Ultimately public school should allow all students to thrive and be able to reach their full potential.

Describe how you think parents, students, and families should be involved in making decisions within your school district?

As part of a learning community, parents, teachers, students, even support staff and administration all work together to build the school and education that is right for them.

Who (if any) are your top financial supporters for your campaign?

Myself at this point

What are your top 3 educational priorities/goals within your school district?

1. During Covid, make certain that we can educate our students while keeping students and staff safe.
2. Closing the equity gap that PCCS has with our sub-groups, notably our Black/African American students. In addition, during recent Black Lives Matters protests, I was disheartened to hear of subtle as well as overt racism in our district. While the district has made great strides in our restorative practices and suspension / expulsion policies and processes, we clearly have more work to do.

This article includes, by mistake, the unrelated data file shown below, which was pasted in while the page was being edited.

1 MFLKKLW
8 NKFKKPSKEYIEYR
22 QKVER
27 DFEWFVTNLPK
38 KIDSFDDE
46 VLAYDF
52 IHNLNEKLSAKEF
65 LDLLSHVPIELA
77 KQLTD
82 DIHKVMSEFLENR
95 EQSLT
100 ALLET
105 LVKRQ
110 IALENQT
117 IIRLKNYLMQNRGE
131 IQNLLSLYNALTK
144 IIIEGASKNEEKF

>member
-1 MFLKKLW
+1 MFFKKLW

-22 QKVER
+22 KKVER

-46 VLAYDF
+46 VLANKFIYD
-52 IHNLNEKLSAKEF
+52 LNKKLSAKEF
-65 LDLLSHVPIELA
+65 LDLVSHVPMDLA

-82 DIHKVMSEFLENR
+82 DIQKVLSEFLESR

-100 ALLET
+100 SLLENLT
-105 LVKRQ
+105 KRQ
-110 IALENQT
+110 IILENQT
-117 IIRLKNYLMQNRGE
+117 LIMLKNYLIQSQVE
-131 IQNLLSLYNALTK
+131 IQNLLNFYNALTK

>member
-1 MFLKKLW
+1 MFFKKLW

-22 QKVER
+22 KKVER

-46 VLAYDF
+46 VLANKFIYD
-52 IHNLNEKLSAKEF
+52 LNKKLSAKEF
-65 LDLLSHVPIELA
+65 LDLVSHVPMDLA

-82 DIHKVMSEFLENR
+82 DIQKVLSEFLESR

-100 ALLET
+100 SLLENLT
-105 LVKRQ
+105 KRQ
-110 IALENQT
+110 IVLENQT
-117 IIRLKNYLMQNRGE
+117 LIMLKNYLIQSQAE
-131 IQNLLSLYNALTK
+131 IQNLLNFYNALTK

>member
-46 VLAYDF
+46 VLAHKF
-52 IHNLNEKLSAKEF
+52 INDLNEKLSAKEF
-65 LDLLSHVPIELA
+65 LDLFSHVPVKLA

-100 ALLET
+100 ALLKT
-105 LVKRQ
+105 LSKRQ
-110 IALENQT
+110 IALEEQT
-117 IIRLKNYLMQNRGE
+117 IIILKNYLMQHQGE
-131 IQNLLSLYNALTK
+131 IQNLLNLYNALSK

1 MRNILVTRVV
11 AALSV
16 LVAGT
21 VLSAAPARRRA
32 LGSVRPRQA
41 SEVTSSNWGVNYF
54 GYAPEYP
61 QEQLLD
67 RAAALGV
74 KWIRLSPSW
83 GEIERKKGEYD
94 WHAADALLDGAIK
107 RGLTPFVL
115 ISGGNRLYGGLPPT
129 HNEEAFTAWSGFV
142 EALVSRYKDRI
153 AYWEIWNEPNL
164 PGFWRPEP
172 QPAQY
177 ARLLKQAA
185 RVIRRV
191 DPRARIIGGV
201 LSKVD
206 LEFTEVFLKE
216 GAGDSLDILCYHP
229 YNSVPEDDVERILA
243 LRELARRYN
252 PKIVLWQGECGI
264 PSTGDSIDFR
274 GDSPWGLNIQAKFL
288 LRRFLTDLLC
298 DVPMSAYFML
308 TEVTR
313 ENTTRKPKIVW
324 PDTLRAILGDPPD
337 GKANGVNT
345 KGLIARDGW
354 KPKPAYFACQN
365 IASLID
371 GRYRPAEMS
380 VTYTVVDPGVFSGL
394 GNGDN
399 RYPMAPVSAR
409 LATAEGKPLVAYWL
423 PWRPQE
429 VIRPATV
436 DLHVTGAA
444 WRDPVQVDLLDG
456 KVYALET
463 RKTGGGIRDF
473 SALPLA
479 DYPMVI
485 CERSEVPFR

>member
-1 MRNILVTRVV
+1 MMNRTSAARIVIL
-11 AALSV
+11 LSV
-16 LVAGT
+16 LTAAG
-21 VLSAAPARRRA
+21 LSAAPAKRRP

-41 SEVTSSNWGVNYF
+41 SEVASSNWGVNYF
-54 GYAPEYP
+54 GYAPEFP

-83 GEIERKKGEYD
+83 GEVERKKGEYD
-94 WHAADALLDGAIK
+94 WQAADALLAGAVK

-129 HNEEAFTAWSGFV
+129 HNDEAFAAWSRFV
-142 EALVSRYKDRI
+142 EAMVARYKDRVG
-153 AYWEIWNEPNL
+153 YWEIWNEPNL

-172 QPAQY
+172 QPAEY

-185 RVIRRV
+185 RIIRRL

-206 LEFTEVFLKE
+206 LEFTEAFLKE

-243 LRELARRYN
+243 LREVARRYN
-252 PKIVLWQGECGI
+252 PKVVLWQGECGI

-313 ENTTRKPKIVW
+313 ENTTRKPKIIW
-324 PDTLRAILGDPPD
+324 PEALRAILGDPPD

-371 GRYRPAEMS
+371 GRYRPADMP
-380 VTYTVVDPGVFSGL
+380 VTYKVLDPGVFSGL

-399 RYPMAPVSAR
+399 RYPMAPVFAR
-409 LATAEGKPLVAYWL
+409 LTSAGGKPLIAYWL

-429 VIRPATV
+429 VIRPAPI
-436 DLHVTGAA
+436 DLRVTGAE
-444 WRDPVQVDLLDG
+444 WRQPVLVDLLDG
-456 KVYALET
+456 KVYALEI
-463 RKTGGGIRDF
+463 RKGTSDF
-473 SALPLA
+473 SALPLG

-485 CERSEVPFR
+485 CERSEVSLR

3. To make certain that all students can achieve their full potential. This includes those who need additional support, as well as those who need additional challenges.

What are your top 3 educational priorities/goals at a state level?

Funding, Funding, Funding

What challenges do you anticipate this school year to COVID and what do you think your school district must do to keep students & staff safe?

Navigating the delicate balance between health and safety and providing an excellent education for students. COVID is changing every day and we are getting conflicting information on how and when it is safe to return to in person school. Finding the right way to keep students and staff safe while getting back to in person for those that need and want it is the most urgent task.

What should be your school district’s top spending priorities in their budget? Alternatively, what should not be prioritized your district’s budget?

Supporting the classroom including teachers and support staff

What role do you think standardized tests should play in your school district?